I imagine that the veterans of the early to mid noughties have had days when they were enmeshed in regret, tallying all the spurned chances and lamenting wasted July moments in the Gaelic Grounds, in Fitzgerald Stadium and most recently, in Páirc Uí Chaoimh.
When the ball is thrown in tomorrow for their Munster football final against Kerry in Killarney however, their thoughts will be as light and unburdened as the day they first pulled on the emerald green jersey with the legendary John Quane for company. Gaelic footballers are a resilient bunch and Limerick footballers this past decade, it seems, are that bit more resilient than most.
This 122nd Munster final is fraught with danger for Kerry. Having beaten Cork in such dramatic circumstances three weeks ago, it would only be natural for a group of “been there, done that” footballers to assume that the early summer Everest has been scaled and that the next challenge to be addressed and conquered wouldn’t come until August. Dangerous, dangerous thinking – the kind that can have you sitting on your arse at half-time, five points down and facing a squad of frenzied green jersies in the second half with raw memories after last year’s Munster final collapse and an even rawer hunger after 114 years of famine.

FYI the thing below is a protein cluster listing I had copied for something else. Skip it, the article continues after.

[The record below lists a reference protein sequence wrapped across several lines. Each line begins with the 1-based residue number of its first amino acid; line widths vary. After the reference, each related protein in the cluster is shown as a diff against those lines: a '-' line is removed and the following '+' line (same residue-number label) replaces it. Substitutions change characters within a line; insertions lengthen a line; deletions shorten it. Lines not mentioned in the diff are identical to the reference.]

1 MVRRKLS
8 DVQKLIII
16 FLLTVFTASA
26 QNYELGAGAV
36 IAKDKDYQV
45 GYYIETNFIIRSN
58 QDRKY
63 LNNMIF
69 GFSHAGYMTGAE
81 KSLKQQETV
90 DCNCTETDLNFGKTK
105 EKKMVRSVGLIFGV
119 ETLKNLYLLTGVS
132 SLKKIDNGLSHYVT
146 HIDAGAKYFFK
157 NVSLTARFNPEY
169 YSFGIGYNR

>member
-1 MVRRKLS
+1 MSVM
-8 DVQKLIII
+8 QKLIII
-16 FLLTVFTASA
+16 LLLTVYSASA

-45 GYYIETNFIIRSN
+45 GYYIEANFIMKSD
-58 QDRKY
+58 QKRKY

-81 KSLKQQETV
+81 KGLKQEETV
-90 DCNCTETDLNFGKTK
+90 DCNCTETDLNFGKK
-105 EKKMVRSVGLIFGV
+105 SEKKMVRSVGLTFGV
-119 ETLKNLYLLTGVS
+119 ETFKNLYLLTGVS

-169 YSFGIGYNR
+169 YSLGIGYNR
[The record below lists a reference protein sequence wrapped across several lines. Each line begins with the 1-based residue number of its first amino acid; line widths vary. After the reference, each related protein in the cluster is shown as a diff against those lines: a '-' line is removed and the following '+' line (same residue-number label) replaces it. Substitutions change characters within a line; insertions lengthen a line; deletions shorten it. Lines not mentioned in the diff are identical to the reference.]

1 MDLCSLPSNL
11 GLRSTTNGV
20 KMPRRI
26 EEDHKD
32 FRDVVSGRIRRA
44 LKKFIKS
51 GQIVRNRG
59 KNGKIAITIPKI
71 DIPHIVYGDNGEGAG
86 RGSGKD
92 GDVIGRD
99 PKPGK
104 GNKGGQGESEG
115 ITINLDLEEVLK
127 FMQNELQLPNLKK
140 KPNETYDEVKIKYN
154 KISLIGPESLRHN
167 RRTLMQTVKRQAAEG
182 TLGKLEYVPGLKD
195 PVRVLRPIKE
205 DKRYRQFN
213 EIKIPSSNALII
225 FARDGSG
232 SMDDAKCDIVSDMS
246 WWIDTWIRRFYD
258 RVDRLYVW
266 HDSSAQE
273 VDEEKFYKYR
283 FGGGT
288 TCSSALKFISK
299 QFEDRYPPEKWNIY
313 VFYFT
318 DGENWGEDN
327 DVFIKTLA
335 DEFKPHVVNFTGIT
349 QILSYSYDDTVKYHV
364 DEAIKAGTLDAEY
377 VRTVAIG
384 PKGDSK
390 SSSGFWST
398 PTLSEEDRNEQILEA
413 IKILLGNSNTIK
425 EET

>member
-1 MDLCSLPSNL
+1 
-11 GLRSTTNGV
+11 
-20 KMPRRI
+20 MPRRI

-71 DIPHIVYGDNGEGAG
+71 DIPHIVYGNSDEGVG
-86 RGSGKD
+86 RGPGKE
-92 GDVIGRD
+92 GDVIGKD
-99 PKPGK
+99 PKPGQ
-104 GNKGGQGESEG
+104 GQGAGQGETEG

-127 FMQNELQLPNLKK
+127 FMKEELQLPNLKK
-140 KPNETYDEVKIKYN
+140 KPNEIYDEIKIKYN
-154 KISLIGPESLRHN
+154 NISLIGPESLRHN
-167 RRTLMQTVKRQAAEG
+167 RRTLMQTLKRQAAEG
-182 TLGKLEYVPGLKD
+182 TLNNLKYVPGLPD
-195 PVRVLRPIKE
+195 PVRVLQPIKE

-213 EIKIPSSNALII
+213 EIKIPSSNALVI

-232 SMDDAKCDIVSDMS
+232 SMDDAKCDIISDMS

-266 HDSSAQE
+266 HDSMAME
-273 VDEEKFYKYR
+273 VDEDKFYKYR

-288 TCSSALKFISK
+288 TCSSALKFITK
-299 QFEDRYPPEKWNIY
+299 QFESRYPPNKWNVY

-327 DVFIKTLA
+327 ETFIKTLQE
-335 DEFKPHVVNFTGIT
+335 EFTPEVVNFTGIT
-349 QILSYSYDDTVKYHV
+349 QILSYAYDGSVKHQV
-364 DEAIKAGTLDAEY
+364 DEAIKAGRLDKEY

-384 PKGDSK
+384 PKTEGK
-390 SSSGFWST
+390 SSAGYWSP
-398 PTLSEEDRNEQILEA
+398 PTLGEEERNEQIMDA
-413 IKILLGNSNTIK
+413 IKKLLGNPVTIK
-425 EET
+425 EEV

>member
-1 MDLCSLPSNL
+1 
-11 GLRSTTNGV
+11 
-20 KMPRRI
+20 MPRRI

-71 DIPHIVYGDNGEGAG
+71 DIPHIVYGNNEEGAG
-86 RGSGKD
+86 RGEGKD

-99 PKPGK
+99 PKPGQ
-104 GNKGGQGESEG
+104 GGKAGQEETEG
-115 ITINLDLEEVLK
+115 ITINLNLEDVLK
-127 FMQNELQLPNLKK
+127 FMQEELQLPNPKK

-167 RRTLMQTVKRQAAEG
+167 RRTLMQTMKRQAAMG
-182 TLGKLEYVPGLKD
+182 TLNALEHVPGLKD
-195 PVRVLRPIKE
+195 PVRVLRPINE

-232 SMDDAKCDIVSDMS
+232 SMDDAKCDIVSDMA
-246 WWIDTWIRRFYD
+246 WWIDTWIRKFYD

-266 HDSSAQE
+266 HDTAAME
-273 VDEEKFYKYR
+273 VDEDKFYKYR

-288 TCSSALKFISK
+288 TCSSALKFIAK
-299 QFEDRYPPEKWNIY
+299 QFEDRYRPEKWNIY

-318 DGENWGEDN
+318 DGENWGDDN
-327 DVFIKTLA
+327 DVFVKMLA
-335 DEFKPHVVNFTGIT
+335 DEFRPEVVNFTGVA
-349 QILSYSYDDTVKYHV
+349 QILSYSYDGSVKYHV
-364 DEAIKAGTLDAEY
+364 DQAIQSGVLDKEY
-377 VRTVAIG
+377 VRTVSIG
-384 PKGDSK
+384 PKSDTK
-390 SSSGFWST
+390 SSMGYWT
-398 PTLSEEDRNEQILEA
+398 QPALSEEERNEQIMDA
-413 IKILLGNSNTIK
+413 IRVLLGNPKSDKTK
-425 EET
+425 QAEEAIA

Jack O’Connor spoke during the week about the importance of timing and of controlling blocks of training during the championship season but tomorrow’s game is more likely to draw on all his ability to convince his players of the danger posed by Limerick and on how he can impress upon his troops the absolute need to heed that danger. O’Connor and his selectors have proven intellectually and tactically agile enough in recent weeks to play the game as they see it but no team wants to be drawn to the well too often too early, least of all this Kerry team. In the absence of anybody with anything close to Paul Galvin’s combative edge, it’s not in Kerry’s interest to be drawn into a dogfight this time.